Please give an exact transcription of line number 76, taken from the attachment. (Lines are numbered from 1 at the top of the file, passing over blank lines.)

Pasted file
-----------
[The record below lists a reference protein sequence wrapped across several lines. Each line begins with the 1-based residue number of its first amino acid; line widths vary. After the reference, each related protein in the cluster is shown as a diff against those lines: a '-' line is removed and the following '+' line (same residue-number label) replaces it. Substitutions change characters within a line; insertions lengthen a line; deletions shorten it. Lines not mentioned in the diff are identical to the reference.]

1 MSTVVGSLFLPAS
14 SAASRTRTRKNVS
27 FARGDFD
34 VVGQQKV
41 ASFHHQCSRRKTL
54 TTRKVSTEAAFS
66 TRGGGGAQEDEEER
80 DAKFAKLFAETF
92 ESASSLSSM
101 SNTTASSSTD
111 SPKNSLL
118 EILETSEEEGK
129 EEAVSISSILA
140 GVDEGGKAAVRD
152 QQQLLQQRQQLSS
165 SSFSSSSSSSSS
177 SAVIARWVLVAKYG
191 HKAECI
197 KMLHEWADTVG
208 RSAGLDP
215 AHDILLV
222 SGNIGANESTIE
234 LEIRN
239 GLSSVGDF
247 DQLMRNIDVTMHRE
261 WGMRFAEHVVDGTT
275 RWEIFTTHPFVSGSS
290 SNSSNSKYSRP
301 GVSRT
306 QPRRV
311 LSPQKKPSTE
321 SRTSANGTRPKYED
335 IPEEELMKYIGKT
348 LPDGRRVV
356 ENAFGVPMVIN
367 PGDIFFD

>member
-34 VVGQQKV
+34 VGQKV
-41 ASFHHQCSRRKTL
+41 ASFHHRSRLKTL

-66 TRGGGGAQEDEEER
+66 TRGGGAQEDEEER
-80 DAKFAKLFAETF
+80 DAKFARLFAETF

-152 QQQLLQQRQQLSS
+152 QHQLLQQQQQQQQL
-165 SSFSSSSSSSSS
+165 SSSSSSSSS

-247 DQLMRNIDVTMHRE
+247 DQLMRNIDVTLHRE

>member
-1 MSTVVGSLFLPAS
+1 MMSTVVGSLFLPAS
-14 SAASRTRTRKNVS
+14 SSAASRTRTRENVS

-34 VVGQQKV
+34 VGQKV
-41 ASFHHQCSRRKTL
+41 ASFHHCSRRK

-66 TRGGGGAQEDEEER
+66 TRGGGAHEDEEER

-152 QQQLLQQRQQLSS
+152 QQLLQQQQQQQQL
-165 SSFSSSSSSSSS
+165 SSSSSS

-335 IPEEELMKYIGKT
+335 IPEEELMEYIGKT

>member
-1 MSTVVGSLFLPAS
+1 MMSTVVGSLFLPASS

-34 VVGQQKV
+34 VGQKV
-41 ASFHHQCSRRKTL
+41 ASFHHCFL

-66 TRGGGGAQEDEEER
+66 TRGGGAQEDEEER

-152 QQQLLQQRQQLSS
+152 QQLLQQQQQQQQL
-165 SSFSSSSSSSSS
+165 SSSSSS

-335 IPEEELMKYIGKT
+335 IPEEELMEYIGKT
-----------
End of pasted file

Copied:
+41 ASFHHCFL